From: SPSSX(r) Discussion [mailto:[hidden email]] On Behalf Of Kreischer,Resha M
Sent: Wednesday, May 30, 2012 2:02 PM
To: [hidden email]
Subject: Question about Cronbach's Alpha

 

First off, what is the correct pronunciation for Cronbach? J

 

I have utilized SPSS to analyze the reliability of survey subscales by going to Scale/Reliability Analysis/Alpha. Below is the resulting output. Is this enough analysis to determine the reliability of a survey or do I need to do more? If so, what? What is the best way to describe what the alpha value means in lay person terms?

 

 

 

                                                  Parent Survey

Subscale

Number of Items

Coefficient Alpha

Communicating

7

.843

Parenting

5

.822

Student Learning

8

.915

Volunteering

5

.814

School Decision Making

5

.862

Collaborating with Community

5

.818

School Climate

7

.818

·  Coefficient values range between 0 and 1.

 

 

 

Confidentiality Notice: This message may contain confidential information intended for the person(s) named above. If you have received this message in error, you are prohibited from disseminating or copying this message and requested to notify the sender immediately. Failure to do so may result in violations of federal and Maryland law.

 

 

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Re: Question about Cronbach's Alpha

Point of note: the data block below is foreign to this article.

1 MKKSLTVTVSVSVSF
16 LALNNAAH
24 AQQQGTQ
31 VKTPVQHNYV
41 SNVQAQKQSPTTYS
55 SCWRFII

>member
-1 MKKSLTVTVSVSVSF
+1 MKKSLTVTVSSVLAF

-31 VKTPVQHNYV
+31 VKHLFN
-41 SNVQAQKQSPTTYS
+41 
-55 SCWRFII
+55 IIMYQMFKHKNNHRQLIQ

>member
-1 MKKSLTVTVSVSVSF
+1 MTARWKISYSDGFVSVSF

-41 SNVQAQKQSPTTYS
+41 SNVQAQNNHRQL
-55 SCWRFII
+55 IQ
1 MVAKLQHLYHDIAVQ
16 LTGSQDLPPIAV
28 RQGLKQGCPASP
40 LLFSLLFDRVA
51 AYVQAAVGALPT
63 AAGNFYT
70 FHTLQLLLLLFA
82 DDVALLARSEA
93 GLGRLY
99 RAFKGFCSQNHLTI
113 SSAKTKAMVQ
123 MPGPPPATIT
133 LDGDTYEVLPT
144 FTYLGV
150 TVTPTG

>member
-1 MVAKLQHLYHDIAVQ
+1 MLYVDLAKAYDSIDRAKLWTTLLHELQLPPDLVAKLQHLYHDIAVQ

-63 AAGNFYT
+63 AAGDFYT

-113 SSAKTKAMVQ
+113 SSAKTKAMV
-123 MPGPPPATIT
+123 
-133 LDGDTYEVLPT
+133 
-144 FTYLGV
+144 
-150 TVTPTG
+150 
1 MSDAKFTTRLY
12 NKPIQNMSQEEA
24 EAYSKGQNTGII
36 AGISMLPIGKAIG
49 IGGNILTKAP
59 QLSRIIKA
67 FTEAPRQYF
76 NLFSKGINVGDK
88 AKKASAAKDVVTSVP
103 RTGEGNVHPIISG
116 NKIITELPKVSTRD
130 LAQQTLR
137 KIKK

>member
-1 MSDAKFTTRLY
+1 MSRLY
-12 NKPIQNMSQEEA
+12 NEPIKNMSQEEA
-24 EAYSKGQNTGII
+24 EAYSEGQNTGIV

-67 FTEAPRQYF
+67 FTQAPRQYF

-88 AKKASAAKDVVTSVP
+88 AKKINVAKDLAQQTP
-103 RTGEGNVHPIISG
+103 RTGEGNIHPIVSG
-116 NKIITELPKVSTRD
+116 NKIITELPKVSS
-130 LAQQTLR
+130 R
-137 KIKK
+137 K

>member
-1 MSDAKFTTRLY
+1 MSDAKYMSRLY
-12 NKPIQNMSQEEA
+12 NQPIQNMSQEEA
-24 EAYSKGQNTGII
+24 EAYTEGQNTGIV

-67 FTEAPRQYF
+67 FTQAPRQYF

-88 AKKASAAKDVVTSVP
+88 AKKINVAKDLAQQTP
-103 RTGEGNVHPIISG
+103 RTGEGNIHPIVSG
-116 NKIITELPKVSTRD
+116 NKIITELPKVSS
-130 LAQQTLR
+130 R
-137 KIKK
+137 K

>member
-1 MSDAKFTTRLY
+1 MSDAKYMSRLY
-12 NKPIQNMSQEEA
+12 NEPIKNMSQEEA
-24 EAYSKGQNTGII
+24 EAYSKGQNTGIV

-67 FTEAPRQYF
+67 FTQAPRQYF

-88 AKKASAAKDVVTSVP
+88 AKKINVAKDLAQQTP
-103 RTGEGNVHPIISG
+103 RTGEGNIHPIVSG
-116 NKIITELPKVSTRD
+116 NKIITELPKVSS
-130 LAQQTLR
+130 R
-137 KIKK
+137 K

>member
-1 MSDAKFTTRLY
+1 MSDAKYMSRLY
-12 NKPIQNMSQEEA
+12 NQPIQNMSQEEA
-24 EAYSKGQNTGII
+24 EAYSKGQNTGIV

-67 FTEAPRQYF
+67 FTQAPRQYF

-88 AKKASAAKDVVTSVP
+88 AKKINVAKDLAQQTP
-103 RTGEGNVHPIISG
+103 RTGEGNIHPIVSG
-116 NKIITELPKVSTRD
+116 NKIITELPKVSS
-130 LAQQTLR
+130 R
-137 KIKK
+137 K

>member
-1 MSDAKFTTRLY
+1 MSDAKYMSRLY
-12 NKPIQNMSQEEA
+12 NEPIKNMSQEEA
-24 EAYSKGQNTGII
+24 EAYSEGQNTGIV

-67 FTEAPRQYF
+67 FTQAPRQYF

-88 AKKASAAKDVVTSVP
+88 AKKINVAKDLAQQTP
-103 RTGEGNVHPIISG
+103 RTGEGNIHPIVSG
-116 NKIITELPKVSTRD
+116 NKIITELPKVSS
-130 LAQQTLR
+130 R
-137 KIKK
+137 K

Bruce Weaver
Administrator
I'll give this a try and see if the special characters come through okay.

The way I have usually heard it and say it:   krōn-bǎk
The way it probably ought to be pronounced:  krōn-bäKH

Pronunciation Key:  http://www.thefreedictionary.com/_/pk.htm 

In case the special characters don't come through:

The way I have usually heard it and say it:   crone-back
The way it probably ought to be pronounced:  crone-Bach (with the "ch" pronounced as in the German word "ich")


Maguin, Eugene wrote
I think it's pronounced as if it were spelled Crawnbock but see what others say.
--
Bruce Weaver
bweaver@lakeheadu.ca
http://sites.google.com/a/lakeheadu.ca/bweaver/

"When all else fails, RTFM."

NOTE: My Hotmail account is not monitored regularly.
To send me an e-mail, please use the address shown above.
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Re: Question about Cronbach's Alpha

Beckstead, Jason
In reply to this post by Kreischer,Resha M